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Flies & flying insect pests in buildings: how to control or get rid of indoor flies & other flying insect pests. How to prevent indoor flies, ladybugs, mosquitoes, moths & other annoying flying insects. This article describes fly control suggestions for residential buildings, outhouses, farm buildings. We include fly control remedies from expert sources as well as from inventors & readers.
Some of these steps to get rid of flying insects indoors work for just about any species of flying insect that is attracted to light, odors, bug traps while others focus on specific insects (flies, mosquitoes, ladybugs). We include citations of expert sources & research on the fly problem at & around buildings, both residential & farm buildings.
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Fly control in & around buildings; flying insect control & removal in buildings, outhouses, out-buildings, farm buildings
Categories of fly control in & around buildings
Control: fly & insect control refers includes these subtopics:
Photo at left: cluster flies in an attic wall and on the attic floor in a Pelham NY home.
[Click to enlarge any image]
Insecticides used for fly control ar typically described in these categories
Watch out: selection and application of any pesticide, spray, bait, and even some insect traps should be performed by an expert, trained & licensed where requested. Misapplication of pesticides, insecticides, sprays, fogs, traps, baits may be unsafe and can present serious health risks for humans or other animals in and around buildings.
Reader Question: too many flies at the Outhouse or Latrine
My outhouse is producing allot of flies inside this summer and i was wondering why and how to get rid of them. It has been a dry summer in ontario and i thought maybe the pit was producing more flies because of the dryness.what should i do? - Devon 9/2/12
Reply: suggestions for fly control at outhouses, latrines, privies
Fly Removal Suggestion: Electric Fly Ejector Gets Flying Bugs out of Buildings
How to combine a vent fan and a simple light bulb to blow flies, moths, mosquitoes or other flying insects out of a building.
Cervenka & Hahn (2008) and other expert sources confirm that flies are drawn to light and recommend that approach to attracting them to an area for removal by vacuuming. We took this idea further with a fly ejector mechanism that has worked well where there is a sudden and aggravating surge of indoor flying insects.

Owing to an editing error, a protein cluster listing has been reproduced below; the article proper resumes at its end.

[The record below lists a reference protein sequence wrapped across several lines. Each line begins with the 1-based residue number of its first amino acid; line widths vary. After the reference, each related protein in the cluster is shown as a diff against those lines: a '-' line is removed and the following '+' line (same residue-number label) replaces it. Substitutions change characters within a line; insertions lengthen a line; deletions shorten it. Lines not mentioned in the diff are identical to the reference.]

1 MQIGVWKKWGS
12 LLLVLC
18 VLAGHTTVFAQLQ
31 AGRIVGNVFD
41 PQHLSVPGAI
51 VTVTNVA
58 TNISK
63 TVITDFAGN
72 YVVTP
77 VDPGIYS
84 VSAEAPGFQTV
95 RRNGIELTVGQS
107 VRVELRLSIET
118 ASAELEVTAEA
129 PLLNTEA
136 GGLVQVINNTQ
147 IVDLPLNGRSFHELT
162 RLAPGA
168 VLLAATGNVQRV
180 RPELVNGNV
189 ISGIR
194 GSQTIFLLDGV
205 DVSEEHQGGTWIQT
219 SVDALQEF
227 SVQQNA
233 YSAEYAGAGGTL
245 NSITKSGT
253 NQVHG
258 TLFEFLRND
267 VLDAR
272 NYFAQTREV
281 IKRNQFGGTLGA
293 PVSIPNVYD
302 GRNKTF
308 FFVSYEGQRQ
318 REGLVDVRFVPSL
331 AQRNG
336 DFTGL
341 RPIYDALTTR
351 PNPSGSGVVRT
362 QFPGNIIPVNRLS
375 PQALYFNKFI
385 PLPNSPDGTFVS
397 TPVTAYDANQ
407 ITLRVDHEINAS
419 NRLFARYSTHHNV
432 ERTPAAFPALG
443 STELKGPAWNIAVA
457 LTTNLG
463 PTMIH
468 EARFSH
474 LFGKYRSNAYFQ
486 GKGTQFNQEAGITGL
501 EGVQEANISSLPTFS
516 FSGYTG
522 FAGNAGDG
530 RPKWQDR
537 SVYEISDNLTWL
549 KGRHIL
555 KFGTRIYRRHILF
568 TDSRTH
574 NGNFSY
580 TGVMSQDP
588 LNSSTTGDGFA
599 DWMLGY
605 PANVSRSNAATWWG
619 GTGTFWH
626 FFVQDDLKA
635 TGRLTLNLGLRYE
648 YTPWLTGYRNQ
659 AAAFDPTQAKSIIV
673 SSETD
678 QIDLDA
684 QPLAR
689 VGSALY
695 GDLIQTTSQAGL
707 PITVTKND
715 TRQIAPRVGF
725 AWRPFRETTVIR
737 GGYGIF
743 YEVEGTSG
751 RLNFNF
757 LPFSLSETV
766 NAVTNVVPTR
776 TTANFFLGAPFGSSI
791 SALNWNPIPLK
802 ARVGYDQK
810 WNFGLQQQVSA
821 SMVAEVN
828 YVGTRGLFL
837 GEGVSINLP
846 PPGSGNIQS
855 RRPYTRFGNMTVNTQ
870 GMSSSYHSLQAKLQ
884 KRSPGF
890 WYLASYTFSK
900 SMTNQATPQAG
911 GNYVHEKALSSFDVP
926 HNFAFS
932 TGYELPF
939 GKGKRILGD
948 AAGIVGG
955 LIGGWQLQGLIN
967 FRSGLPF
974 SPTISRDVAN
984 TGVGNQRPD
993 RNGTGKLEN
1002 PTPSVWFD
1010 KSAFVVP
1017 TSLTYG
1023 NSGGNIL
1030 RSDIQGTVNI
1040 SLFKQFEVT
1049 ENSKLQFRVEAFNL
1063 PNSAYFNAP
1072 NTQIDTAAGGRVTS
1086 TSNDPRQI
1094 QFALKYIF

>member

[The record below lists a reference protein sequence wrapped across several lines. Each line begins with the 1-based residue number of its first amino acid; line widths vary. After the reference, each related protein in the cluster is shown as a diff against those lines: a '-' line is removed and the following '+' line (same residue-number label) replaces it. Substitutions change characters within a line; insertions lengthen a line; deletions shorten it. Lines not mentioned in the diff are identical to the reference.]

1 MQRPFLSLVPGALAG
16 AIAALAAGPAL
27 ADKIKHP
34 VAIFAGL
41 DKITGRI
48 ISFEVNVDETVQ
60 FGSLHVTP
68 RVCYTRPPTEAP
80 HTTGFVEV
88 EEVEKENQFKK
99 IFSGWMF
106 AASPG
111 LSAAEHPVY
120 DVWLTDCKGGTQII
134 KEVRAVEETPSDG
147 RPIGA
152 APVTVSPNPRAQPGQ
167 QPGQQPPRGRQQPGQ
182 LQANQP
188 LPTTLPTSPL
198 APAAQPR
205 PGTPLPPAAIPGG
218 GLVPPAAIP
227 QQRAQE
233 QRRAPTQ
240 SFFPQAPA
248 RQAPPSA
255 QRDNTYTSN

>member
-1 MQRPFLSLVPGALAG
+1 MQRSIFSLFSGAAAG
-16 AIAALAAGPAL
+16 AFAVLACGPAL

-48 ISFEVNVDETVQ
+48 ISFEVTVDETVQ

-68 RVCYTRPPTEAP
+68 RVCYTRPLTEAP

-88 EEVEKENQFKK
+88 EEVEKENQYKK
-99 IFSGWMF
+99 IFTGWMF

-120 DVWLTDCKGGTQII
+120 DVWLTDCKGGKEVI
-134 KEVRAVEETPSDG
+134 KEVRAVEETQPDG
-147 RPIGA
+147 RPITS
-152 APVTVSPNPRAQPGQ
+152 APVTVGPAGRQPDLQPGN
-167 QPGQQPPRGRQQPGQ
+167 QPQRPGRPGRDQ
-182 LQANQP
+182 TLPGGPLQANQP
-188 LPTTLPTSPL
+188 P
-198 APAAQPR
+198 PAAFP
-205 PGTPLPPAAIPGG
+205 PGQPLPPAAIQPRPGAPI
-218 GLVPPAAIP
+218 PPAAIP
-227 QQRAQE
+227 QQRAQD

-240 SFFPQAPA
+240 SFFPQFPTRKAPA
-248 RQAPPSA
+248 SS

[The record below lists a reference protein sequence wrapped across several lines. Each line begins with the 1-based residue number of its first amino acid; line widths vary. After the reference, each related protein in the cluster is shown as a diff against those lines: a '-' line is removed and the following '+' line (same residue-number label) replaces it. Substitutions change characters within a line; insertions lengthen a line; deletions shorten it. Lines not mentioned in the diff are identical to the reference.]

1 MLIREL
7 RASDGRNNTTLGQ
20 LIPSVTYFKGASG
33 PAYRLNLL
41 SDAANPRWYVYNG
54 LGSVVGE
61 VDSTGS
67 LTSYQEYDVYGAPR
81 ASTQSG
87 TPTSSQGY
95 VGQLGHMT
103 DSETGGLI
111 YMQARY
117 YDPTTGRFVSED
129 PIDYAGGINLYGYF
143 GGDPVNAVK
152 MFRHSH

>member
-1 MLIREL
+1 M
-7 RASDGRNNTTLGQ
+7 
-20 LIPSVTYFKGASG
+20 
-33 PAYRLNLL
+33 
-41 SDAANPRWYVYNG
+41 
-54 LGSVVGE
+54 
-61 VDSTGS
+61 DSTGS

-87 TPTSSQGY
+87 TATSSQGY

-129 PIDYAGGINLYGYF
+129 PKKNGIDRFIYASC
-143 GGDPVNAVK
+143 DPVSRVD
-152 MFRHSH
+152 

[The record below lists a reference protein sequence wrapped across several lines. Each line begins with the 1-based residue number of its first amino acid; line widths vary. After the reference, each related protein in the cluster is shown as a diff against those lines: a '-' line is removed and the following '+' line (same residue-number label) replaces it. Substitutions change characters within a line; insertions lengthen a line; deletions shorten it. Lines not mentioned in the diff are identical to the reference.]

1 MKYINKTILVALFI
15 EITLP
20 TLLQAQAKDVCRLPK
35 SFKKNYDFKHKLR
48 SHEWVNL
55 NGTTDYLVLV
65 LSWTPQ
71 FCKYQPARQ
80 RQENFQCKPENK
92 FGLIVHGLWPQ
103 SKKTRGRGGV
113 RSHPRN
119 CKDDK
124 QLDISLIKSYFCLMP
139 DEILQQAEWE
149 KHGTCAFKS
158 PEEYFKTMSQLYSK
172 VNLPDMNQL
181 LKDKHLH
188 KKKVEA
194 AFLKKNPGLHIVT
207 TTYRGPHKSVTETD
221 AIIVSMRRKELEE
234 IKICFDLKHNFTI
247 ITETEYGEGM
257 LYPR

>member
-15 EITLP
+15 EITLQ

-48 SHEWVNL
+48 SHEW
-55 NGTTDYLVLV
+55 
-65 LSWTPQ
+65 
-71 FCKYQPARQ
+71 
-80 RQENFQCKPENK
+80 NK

If your building already has a through-wall kitchen exhaust fan or a cathedral ceiling - roof exhaust or vent fan (below left), try clipping an incandescent light bulb as close as you can get to the center of the exhaust fan opening (we found that a 60 Watt bulb right at the edge of the fan opening worked wonderfully - Ed.).
In the photo at left that brown wood rectangle is a removable hatch that gives direct access to a roof ventilation fan. Simply remove the hatch cover, clip a light to a hatch turnbuckle or to the hatch opening trim and turn on the fan to blow irritating flies & moths outside.
At below left we show a solar-operated roof exhaust fan that could be used also as a bug or fly ejector. A whole house exhaust fan can also blow indoor bugs outside, but is a bit dramatic and may not be something you want to run in all weather conditions & temperatures.
Temporarily, even a box fan in a window along with a light bulb can produce quick and wonderful results (below right).
With other lights in the building area off and the exhaust fan running, turn on the light bulb next to the exhaust fan opening. You'll find (as we did) that most flying insects are attracted to the light and are promptly sucked (or blown) outside. Larger insects such as moths and house flies produce a satisfying ping sound as they bounce off of the outdoor exhaust fan cover. - Editor.
Fly Killing Without Sprays or Pesticides
If a household or business has a problem with flies, try suspending a light bulb, preferably incandescent, over a pan of soapy water and leaving only that light on at night. In my experience, the pan with have collected the flies by morning. - E.B. [reader] 11/29/2013. Dr. E.B. is a physicist interested in, among other things, fly control in buildings.
Cluster Flies in Buildings
Cluster flies are a nuisance in buildings that can be prevented by sealing their points of entry into buildings. But in our experience such sealing is especially difficult on many older homes and in attics with various ventilation openings in soffits, eaves, and at ridges. Experts recommend vacuuming up cluster flies, attracting them with a light to make clean-up easier.
Photo at left [click to enlarge]: cluster flies, ladybugs and wasps all contend for interment space on the attic floor of this home in the northeastern U.S.
Use of an indoor spray insecticide labeled for indoor flying insects is acceptable, though we warn that some people such as those with allergies or asthma can be troubled by the common indoor insecticide ingredient of pyrethrins.
Significantly, Cervenka & Hahn point out that use of insecticide on cluster flies on a building exterior is rather irrelevant: when you see them alive they are trying to move away from the building, and treatment does not reduce the next fall's fly population.
Expert Citations on Fly Control Around Farm Buildings
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